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GWCCA celebrates Mark “Z” Zimmerman’s 30 years of legendary service

posted: Feb. 26, 2018

Prior to landing a part-time concessions job at the Georgia World Congress Center (GWCC) in 1984, Mark Zimmerman didn’t know anything about conventions, meetings and trades shows – or even  where the Congress Center was located.

Thirty-plus years later, he went out on top, rising through the ranks in remarkable fashion, from a buffet line server to general manager of the 3.9-million-square-foot downtown Atlanta convention center, with several stops in between.

Known as simply “Z” by many of his coworkers, peers, colleagues, customers, and clients, Zimmerman’s congeniality is infectious and legendary. Whether you worked in the stockroom or chaired the boardroom, he treated you the same – a smile, a handshake, a hug, a pat on the back – and always called you by name. A native of Michigan, and a graduate of the Wolverine State’s Northwood University, he adapted completely to his Peach State surroundings and embodied Southern hospitality.

“You really are a legend in our industry,” Georgia World Congress Center Authority (GWCCA) Chief Operating Officer Kevin Duvall told Zimmerman during a retirement celebration the Authority hosted Feb. 22 at the GWCC’s Thomas Murphy Ballroom.

Duvall described Zimmerman as an ambassador, a connector, dedicated and dependable.

Zimmerman’s career path at the GWCCA includes stints as an event coordinator, event services manager, and director of event services. He left the GWCCA in 1992 to serve as the inaugural assistant general manager of the Cobb Galleria Center. But he returned in 1995 as assistant general manager of the GWCC, before being promoted to general manager in 2004, a position he held until 2016. He transitioned to the role of senior business consultant for the Authority in late 2016, and officially retired from the GWCCA in November to concentrate on his consulting  business, Zimmerman Consulting LLC.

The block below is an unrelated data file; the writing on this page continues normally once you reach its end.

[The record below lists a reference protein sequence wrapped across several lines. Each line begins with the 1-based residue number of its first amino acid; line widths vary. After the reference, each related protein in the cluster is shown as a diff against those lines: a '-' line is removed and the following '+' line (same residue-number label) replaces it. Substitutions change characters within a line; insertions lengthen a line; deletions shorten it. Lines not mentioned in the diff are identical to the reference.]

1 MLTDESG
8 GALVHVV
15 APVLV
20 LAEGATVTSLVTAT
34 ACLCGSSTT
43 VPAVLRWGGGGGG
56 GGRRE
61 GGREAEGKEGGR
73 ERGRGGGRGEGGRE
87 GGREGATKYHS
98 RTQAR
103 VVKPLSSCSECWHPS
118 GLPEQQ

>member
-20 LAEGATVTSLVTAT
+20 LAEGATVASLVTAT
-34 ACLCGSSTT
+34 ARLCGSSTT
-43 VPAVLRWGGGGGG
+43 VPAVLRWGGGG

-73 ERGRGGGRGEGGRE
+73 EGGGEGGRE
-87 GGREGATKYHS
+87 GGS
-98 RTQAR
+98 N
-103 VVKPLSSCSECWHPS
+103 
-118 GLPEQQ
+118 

unConventional caught up with Zimmerman a couple of hours before the retirement ceremony for a quick question-and-answer session, and here are excerpts from that conversation:

unConventional | What was your first job at the GWCCA campus – and how did you wind up here?

Mark Zimmerman | I was a part-time concessions person working in the banquets department, on the buffet line for concessions. A guy in my church said to come down here, they were hiring at the World Congress Center, and this was 1984, and I said, “Where’s that at?” He said, “I don’t know, just go downtown and find it.” So I did. I came inside the building and I had no idea about the convention and trade show business. What the heck do these people do here? I had no idea. And at the time it was only Building A. And so, it changed my life.

 uC | What led to your jump from concessions supervisor to event coordinator for the Authority?